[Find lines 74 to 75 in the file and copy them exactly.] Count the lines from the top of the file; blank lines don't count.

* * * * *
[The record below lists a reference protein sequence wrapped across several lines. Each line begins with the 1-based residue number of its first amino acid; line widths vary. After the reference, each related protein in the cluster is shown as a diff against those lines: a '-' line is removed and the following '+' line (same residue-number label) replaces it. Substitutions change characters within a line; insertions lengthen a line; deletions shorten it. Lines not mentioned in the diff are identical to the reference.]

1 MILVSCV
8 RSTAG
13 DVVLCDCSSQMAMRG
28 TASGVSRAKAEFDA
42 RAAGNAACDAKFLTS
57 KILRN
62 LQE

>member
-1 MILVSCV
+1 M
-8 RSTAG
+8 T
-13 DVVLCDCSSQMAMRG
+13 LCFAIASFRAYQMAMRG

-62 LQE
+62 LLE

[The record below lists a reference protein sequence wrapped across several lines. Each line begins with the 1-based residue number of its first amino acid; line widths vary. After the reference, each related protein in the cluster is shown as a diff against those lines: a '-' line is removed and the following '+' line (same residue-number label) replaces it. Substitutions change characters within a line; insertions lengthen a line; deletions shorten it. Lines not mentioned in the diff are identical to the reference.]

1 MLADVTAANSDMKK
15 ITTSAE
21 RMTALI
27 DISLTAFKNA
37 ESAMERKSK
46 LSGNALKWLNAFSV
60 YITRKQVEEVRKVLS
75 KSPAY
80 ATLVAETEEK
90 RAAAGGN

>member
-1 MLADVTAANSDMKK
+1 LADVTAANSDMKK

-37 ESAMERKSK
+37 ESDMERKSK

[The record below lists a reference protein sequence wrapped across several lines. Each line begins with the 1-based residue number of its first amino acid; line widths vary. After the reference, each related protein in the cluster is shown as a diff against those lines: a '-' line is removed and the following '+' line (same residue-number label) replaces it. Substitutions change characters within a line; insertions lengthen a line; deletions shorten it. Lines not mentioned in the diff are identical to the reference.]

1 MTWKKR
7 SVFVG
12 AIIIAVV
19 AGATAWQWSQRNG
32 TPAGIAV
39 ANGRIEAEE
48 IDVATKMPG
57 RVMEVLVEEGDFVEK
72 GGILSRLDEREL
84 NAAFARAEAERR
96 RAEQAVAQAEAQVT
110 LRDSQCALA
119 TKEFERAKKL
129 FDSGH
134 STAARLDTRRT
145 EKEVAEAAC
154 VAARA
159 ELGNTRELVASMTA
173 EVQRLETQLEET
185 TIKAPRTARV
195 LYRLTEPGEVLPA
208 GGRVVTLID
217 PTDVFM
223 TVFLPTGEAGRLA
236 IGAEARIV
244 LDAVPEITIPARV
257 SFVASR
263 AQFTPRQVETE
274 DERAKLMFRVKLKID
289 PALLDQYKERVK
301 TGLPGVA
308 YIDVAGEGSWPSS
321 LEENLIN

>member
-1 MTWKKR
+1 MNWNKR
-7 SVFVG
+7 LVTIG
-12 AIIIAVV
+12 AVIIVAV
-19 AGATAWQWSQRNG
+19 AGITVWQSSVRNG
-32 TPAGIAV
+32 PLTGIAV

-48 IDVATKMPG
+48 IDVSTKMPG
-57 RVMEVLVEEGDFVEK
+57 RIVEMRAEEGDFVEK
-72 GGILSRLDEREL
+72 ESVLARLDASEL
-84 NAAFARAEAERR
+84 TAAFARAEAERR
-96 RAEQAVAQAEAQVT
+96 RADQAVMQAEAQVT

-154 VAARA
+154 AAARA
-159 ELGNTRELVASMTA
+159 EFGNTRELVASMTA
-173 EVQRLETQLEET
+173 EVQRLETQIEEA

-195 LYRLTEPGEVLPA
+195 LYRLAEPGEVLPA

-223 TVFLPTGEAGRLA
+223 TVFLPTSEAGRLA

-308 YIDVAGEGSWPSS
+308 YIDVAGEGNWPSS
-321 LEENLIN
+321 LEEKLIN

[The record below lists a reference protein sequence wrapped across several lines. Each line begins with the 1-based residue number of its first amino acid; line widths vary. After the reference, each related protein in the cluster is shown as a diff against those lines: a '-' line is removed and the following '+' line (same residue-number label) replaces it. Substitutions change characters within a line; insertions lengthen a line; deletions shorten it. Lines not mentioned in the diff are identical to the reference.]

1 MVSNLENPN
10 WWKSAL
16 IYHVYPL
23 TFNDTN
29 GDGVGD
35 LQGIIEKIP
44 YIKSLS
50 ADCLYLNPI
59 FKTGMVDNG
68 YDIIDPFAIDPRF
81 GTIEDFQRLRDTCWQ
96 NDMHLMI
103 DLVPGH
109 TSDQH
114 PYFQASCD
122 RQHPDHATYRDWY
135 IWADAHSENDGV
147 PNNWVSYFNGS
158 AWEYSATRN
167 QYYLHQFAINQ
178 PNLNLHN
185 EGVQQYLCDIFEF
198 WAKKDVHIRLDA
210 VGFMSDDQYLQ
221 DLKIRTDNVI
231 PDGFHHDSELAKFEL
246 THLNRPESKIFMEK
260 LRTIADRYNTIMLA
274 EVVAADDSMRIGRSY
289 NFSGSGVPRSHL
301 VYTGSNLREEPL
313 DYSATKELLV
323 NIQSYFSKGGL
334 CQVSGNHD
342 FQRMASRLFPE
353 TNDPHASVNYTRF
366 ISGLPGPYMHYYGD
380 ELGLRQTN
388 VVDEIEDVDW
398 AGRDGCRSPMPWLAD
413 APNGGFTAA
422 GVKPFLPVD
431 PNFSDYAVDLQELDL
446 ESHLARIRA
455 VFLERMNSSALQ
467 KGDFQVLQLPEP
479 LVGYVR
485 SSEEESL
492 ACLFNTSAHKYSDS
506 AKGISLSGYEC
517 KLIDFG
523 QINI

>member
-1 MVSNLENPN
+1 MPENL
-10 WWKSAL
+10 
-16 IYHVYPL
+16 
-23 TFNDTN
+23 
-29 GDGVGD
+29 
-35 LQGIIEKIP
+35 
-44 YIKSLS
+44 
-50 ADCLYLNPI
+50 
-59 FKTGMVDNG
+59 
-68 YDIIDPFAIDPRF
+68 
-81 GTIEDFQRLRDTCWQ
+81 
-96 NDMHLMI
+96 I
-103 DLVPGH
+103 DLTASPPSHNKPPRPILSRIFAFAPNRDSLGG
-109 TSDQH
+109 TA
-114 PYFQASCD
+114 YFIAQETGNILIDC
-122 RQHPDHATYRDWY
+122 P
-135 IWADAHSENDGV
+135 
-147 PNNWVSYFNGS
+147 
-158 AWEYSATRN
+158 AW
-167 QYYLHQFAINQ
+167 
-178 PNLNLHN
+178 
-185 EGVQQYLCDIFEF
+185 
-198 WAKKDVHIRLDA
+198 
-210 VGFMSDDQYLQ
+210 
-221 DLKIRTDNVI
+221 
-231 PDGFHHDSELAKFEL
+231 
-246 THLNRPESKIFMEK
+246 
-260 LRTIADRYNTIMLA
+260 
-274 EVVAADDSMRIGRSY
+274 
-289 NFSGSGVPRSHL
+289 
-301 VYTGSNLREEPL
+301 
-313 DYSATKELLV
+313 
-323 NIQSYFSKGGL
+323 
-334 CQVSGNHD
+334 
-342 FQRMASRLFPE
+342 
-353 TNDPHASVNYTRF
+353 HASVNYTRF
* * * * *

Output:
+12 AVIIVAV
-19 AGATAWQWSQRNG